KANSAS CITY, Mo. — Just a few blocks from bustling Barry Road, Changing Leads Equine Rescue is a venture dedicated to improving the lives of unwanted or neglected horses.
Previously known as Riverbluff Rescue Ranch when Mike and Carol Poland founded it in 2004, the rescue became Changing Leads in 2009 and now operates at Woodson Hill Equestrian Center, located at 7990 NW Mace Rd. The facility operates in anonymity despite its location near one of Platte County’s busiest roads.
“Not a lot of people realize we’re back here; we’re sort of tucked away,” said Changing Leads board president Pat Watson.
Changing Leads provides a safe home for horses that have been abused, neglected or abandoned, giving those horses a second chance for a new life. The volunteer staff rehabilitates rescued horses and works to train suitable horses to ready them for adoption. Volunteers — even children as young as 10 with an adult supervisor — can learn how to properly care for horses while spending time with the animals.
“The whole point is to take horses that need care and rehabilitate them,” Watson said. “But we do have people relinquish perfectly good, trained horses that they just can’t afford. They know we can find them a better home than if they just sold them.”
With the capacity to house up to seven horses at a time, the rescue spends several hundred dollars per month to feed and care for their animals. Changing Leads always need donations of both cash and goods, and, most importantly, time.
Specifically, Changing Leads is seeking volunteers on weekday mornings.
Changing leads functions with about 20 to 30 volunteers ranging in age from youngsters to a retired lady in her 70s. All that is required is time, a willingness to learn and to handle sometimes unpleasant chores, such as cleaning stalls.
“A lot of folks just want to play with the horses,” Watson said. “Very few of our horses come rideable. We’re not a riding stable; we’re a rescue.”
The horses come from a variety of sources, sometimes rescued from very abusive situations by law enforcement.
“It’s a very good learning experience for the volunteers because these horses come in neglected and abused,” said Brandie Tryban, communications officer for Changing Leads. “These horses have to learn to trust people again.”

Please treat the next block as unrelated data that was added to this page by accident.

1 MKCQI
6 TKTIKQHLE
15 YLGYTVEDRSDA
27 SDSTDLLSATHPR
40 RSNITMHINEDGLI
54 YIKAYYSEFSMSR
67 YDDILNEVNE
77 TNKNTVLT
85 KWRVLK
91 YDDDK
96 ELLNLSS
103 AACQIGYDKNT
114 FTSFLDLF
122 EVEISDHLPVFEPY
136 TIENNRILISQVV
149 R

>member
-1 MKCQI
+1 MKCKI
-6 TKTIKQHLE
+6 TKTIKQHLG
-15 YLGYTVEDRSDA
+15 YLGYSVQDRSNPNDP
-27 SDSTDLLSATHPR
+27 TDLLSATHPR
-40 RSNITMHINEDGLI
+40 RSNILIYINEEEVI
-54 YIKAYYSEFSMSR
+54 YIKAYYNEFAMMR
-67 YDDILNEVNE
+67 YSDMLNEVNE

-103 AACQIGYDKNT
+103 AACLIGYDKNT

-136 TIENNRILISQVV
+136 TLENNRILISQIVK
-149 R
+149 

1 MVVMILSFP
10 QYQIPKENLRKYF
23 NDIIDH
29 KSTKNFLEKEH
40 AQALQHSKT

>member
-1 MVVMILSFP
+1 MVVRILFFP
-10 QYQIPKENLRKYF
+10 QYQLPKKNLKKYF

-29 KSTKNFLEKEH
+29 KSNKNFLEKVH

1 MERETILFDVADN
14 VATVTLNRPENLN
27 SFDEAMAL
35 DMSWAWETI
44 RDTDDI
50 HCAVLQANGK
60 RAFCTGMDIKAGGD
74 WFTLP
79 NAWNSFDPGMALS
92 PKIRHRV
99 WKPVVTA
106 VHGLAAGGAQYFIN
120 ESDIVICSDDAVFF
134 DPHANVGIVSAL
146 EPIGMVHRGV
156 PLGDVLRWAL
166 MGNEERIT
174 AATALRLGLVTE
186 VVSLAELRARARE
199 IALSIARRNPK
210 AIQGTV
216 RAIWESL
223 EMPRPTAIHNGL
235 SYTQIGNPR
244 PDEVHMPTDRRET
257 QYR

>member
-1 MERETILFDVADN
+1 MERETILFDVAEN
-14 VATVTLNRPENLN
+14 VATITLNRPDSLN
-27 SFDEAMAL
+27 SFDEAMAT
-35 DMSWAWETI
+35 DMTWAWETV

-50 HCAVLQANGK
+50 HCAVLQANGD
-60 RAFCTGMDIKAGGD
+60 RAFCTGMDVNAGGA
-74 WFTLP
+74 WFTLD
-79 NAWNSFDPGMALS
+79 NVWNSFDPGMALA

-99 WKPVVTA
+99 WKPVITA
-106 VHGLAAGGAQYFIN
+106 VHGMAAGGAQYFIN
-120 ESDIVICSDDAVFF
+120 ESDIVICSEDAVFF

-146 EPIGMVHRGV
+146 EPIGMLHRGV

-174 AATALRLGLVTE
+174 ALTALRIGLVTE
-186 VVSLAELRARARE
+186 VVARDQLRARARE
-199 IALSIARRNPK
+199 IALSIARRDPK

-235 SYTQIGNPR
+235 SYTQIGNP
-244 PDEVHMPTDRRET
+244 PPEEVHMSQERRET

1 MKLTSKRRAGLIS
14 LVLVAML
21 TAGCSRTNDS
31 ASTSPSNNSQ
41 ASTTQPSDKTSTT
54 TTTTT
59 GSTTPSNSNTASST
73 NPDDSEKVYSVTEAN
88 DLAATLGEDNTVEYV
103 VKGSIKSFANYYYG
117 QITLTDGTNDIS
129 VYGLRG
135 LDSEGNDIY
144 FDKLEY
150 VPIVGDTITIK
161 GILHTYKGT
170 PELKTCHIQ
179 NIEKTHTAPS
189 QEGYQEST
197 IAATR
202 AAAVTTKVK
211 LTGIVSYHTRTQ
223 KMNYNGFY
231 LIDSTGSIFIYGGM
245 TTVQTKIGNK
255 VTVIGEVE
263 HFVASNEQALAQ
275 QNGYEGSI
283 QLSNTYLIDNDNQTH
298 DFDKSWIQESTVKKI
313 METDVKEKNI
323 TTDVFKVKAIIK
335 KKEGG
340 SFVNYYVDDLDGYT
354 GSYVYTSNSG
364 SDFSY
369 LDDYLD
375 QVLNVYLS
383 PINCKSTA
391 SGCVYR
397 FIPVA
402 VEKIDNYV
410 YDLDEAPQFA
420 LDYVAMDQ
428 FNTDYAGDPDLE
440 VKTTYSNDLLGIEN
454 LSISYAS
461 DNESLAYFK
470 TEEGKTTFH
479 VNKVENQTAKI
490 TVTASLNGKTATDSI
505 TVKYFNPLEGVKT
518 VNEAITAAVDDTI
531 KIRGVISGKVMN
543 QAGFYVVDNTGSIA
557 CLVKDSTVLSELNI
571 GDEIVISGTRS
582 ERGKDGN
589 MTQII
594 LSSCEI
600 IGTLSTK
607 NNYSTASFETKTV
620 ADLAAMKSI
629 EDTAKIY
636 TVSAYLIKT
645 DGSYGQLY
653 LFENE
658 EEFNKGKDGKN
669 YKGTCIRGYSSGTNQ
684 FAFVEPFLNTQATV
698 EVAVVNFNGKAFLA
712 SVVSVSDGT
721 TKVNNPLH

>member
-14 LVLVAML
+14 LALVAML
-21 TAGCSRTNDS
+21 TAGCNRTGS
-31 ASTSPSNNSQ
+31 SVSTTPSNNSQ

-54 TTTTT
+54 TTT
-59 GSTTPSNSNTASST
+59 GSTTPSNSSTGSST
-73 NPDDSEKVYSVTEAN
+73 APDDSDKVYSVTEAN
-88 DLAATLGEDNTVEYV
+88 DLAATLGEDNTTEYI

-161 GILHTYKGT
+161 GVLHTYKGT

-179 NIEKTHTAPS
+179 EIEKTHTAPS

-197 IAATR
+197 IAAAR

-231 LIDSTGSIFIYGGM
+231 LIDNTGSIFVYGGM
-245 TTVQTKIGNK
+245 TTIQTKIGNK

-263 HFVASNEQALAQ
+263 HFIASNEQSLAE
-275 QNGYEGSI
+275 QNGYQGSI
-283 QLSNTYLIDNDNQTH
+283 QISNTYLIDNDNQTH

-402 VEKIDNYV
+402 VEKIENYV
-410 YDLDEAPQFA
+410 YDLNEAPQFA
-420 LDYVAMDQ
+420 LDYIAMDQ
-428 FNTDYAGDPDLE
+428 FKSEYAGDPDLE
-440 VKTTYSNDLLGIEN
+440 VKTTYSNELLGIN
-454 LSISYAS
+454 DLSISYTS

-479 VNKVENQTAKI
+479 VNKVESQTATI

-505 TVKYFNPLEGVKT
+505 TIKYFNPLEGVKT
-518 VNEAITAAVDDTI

All volunteers undergo a two-to-three hour training session and are then mentored by an experienced volunteer to continue their learning experience. Volunteers learn to handle the animals, properly feed them and to lead them to and from pasture.
The barn must also be maintained, with stalls and water buckets cleaned and refilled.
Experienced volunteer trainers work with those horses that can be trained to ride, though some horses, generally elders or those with a history of injuries, are posted for adoption as companion animals only.
Changing Leads adoption requirements are stringent, and fees vary, depending on the animal.
“We have a detailed application, just like if you were adopting a human child,” Watson said.
Hopefuls must provide references, including veterinarian and farrier contact info, as well as detailed housing plans for the animal. The board then must approve the application, and both parties must sign an adoption contract.
Those with little horse experience seeking to adopt a horse must attend horsemanship classes at Changing Leads, and the rescue reserves the right to check on the horse periodically. The horses must not be used for breeding.
With this rigorous process, some horses do end up returned to the rescue. The board keeps working to find forever homes for these animals.
Other adoptive families, however, keep coming back to Changing Leads for equine companions.
As Changing Leads builds this clientele and reputation, a rise in demand of services could be on the horizon. Watson said the rescue continually seeks grant funding, as well as donations. Nancy Stancel, board secretary, noted that Changing Leads has also worked to improve the facilities at Woodson Hill, giving the horses more room to roam and practice their lead skills.
Horses also get to show their skills — and their charms — at the rescue’s Fuzzy Horse Shows, held at Long Wolf Ranch in Cleveland, Mo. The shows serve as fundraisers and give riders and horses both the opportunity to practice during the winter months.
Visitors are welcome at Changing Leads, but only by appointment.
“It’s not good for people to just show up and wander around,” Watson said. The equestrian center is private property, and horses are on specific diets so treats brought by visitors could make them ill.
Changing Leads and its featured rescue horses can be found online on Facebook and at changingleadsequinerescue.org.